The COVID-19 pandemic has cast a floodlight on the systemic inequalities embedded in our state and nation.
The latest report of the Florida American Association of University Women, “Working Black Women in Florida and Economic Insecurity: A Story of Gender and Racial Inequality,” shows that many of these working women are on the front lines of our COVID-19 essential workforce, yet despite employment are economically insecure.
The AAUW report found that in Florida, 61% of all Black working women and half of Black full-time working women don’t earn enough to reach economic security. These percentages are greater than those of White women and Hispanic women.
Gender and racial occupational segregation is one key explanation. Black women are often segregated into low-wage jobs with few or no benefits. These occupations not only have high rates of economic insecurity but are precisely the occupations on the front line of the state’s COVID-19 workforce.
In Florida, the top three occupational groupings in which Black women are concentrated are nursing aides (including psychiatric aides and home health aides), customer service representatives, and cashiers.
In Florida, 75% of those health aides are economically insecure, as are 74% of customer service representatives, and almost all (95%) of cashiers.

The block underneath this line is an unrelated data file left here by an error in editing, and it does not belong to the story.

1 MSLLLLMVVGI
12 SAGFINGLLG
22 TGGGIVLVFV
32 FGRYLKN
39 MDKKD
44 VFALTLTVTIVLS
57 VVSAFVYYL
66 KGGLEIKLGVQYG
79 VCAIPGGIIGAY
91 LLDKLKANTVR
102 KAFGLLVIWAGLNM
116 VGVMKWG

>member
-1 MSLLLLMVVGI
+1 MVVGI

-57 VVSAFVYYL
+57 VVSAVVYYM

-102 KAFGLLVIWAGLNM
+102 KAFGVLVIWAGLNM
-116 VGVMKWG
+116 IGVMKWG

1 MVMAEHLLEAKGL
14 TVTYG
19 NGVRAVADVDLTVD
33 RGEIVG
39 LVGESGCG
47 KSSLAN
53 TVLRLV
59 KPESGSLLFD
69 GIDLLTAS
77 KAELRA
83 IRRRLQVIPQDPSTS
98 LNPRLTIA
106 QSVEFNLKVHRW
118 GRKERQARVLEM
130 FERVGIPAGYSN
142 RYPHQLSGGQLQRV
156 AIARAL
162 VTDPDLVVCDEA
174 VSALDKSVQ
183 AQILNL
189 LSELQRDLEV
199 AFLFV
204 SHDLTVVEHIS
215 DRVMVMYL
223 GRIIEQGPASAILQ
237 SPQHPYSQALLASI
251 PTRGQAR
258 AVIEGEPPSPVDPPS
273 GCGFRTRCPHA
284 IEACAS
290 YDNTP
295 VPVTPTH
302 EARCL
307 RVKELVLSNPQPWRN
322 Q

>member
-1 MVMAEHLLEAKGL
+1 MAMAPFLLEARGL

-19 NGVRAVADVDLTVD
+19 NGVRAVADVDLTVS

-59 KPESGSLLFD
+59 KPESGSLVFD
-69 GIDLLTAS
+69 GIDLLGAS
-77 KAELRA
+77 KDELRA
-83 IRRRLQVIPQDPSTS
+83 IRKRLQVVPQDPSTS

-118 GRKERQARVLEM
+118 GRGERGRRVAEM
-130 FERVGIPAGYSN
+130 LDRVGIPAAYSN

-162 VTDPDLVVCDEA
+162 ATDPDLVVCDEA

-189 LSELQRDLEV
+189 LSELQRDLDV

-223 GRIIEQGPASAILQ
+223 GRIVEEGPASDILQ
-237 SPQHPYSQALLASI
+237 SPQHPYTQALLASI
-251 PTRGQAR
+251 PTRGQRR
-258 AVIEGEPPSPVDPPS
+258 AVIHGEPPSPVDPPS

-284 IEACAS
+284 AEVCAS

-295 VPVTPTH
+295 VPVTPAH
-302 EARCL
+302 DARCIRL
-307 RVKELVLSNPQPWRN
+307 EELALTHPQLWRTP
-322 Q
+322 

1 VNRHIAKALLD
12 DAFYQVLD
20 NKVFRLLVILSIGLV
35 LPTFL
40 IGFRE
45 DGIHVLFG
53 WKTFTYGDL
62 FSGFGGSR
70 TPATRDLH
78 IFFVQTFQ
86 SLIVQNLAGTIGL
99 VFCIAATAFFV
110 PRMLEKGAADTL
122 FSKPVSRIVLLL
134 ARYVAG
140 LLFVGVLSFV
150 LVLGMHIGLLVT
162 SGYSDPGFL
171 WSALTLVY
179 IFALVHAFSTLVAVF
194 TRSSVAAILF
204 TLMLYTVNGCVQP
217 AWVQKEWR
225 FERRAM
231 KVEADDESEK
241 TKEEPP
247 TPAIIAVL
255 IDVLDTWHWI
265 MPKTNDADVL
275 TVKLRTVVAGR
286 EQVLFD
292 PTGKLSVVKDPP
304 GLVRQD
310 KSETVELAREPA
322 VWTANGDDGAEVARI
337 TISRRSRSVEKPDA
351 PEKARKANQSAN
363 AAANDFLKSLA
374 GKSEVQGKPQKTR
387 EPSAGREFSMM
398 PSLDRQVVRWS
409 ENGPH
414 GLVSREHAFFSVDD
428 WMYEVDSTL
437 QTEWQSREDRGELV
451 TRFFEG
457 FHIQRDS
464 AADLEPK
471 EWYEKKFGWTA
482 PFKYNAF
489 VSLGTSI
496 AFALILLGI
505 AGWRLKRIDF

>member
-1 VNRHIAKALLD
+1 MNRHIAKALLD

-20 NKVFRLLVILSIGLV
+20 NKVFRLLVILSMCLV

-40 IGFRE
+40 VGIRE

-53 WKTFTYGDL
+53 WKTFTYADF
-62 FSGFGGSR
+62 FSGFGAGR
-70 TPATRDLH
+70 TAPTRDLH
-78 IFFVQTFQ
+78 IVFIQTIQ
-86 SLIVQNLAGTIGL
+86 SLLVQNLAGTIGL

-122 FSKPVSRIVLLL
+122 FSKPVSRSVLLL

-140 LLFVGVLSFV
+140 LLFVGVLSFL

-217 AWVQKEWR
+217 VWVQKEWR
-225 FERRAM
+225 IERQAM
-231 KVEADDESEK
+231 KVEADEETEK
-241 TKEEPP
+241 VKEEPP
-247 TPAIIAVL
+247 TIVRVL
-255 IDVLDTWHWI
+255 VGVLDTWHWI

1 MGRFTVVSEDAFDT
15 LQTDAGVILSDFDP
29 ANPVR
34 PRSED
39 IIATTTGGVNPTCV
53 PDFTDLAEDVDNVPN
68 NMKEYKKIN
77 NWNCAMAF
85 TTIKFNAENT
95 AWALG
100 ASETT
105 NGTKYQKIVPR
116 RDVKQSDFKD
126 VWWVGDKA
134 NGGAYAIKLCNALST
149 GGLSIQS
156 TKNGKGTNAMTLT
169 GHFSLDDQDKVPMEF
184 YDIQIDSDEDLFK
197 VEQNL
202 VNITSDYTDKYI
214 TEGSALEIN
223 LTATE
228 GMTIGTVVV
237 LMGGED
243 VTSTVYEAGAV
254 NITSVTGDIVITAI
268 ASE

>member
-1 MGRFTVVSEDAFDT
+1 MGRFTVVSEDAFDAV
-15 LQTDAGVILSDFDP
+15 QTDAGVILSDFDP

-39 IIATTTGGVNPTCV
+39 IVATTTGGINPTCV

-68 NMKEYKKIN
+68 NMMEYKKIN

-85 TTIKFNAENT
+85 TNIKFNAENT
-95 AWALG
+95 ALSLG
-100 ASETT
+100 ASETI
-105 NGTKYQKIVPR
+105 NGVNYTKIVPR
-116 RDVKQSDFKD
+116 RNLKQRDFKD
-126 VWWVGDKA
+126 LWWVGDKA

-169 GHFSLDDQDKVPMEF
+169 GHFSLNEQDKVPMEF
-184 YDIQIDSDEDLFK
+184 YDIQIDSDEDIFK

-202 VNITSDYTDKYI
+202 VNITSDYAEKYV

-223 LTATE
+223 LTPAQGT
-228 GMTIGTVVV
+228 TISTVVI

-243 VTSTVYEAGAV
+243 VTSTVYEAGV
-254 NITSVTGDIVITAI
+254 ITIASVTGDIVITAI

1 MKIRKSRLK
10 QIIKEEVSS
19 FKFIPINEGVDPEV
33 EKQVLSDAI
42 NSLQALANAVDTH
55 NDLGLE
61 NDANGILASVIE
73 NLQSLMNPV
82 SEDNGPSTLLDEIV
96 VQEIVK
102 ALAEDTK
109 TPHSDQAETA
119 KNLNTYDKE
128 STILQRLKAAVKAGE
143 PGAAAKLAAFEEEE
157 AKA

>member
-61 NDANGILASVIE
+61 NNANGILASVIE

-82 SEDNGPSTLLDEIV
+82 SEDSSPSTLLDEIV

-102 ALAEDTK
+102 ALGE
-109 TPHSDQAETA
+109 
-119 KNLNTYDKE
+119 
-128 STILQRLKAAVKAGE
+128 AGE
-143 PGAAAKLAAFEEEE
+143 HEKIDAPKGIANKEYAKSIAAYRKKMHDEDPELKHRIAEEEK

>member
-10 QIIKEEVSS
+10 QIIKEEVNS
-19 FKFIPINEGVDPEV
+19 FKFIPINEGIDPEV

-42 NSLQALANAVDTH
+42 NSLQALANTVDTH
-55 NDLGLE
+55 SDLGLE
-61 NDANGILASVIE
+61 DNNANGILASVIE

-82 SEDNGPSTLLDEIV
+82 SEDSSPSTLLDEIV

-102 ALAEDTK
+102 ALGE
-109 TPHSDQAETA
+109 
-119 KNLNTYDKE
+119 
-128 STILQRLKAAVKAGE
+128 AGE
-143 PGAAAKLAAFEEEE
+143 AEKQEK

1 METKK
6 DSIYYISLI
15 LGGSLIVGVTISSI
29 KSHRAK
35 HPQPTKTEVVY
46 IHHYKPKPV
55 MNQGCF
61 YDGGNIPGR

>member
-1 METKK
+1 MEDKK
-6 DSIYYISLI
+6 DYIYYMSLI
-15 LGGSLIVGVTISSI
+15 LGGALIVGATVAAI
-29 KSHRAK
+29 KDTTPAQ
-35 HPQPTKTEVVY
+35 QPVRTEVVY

These are among the essential workers who Floridians have been depending on. Health aides risk their lives in hospitals, nursing homes, and private homes to care for the most vulnerable. Customer service representatives field calls as people navigate deliveries and other services.
And cashiers staff our grocery stores, pharmacies, and gas stations to ensure everyone has supplies. The reality is that Black women have been on the COVID-19 frontlines. What a cruel irony that the workers who we depend on the most, often are economically insecure.
In time we will emerge from the COVID-19 crisis. When we do, perhaps one of the best ways to honor the dedication of these workers is with policies that ensure they can support themselves and their families. Central to this is raising the minimum wage.
The minimum wage stands at $8.56 an hour, and the subminimum tipped wage is $5.44 an hour. These wages do not yield economic security. We must move to living wages to support these essential workers.
Follow the lead
Florida must also follow the lead of several states and ensure paid leave for workers who provide critical family care. The Florida Family Leave Act would provide paid leave to bond with a minor child upon birth, adoption, or foster care placement, along with protection for parents against loss of job and health benefits.
Florida workers need access to paid sick days for when they get sick. It is clear from this pandemic that paid family leave and paid sick days are not just an economic policy. They are public health policy.
Finally, the state needs a commitment to address gender and race inequities including the gender/race pay gap, discrimination and occupational segregation. Labor market inequities must be addressed to ensure that all Floridians can achieve economic security.
Mary Gatta is an associate professor of Sociology at the City University of New York and author of the new report, “Working Black Women in Florida and Economic Insecurity: A Story of Gender and Racial Inequality.’’